According to the National Safety Council, last year alone, over four million workplace injuries required medical attention in the U.S.

At Hanning & Sacchetto, LLP, our Whittier workers’ compensation attorneys know the leading causes of nonfatal workplace injuries are not always the same year after year. In fact, they can change rapidly by industry.

Identifying hazards and risks can help mitigate these circumstances in workplaces throughout California, no matter the city, industry, or employee’s position.

Here are a few tips for hazard identification and risk assessment that can help keep you and your coworkers safe.

How is Hazard Identification Connected to Risk Assessment?

The Occupational Safety and Health Administration classifies hazard identification as part of the process used to evaluate if any particular workplace situation, item, or thing may have the potential to cause harm.

Hazard identification is often used to describe the full process of risk assessment, which includes:

  • Identifying hazards and risk factors that have the potential to cause harm.
  • Analyzing and evaluating the risk associated with that hazard.
  • Determining appropriate ways to eliminate the hazard or control the risk when the hazard cannot be eliminated.

One of the major causes of workplace incidents, injuries, and illnesses is the failure to identify or recognize hazards that are present, or that could have been anticipated.

A critical element to keeping employees safe is being proactive in identifying and assessing such hazards.

How Can California Employers and Employees Proactively Assess Hazards in the Workplace?

While some professions, like construction or agricultural work, may have inherent dangers, whether you work in an office, warehouse, factory, restaurant, or retail store in California, your work environment may contain hazards that can significantly impact your well-being.

To identify and assess hazards, both employers and employees must be proactive and:

  • Collect and review information about the hazards present or likely to be present in the workplace.
  • Conduct initial and periodic workplace inspections to identify new or recurring hazards.
  • Investigate injuries, illnesses, incidents, and close calls/near misses to determine the underlying hazards, their causes, and safety and health program shortcomings.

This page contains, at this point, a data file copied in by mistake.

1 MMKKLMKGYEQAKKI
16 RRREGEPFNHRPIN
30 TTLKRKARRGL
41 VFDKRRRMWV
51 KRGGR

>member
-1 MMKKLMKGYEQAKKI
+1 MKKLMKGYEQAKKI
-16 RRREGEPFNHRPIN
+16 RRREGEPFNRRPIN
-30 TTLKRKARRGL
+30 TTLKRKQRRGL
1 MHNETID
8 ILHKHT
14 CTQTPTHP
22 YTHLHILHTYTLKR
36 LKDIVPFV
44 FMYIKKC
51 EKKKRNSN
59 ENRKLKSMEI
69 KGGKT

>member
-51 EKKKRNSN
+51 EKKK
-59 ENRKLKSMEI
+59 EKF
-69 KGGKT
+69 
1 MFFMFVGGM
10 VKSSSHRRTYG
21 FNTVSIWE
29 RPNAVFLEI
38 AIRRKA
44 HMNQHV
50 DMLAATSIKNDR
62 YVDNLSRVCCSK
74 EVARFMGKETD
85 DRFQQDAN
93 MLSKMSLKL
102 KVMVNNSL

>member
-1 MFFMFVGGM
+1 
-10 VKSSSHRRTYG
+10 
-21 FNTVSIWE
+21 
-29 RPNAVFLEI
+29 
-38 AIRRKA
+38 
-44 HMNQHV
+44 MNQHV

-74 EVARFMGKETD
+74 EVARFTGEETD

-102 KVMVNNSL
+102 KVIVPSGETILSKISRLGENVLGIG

• Group similar incidents and identify trends in injuries, illnesses, and hazards reported.
  • Consider hazards associated with emergency or nonroutine situations.

Taking a deep look into the workplace and the overall environment can help employers and employees collect information, inspect the premises for safety hazards, and identify any potential issues before they cause significant injuries, illnesses, or fatalities.

Checklists Can Help Highlight Potential Hazards in California Workplaces

While each industry will have its own version of a checklist for identifying potential hazards, some of the most common things to look for when assessing risks remain the same.

They may include, but are not limited to:

  • Electrical Hazards
  • Equipment Maintenance
  • Equipment Operation
  • Ergonomic Problems
  • Fire Protection
  • General Housekeeping
  • Lack Of Emergency Procedures
  • Slip, Trip, and Fall Hazards
  • Work Organization and Process Flow
  • Work Practices
  • Workplace Violence

Risk is the product of hazard and exposure, which can be controlled — or even eliminated — by reducing workers’ exposure to hazards.

If you have suffered an injury at work, whether the hazard was foreseeable or not, contact our skilled workers’ compensation attorneys in Whittier, California at Hanning & Sacchetto today by calling (562) 698-6446 to schedule a free consultation to discuss your legal rights and options to pursue the benefits you may be entitled to from your employer’s workers’ compensation insurance coverage. Please contact our Whittier personal injury attorneys for more legal help.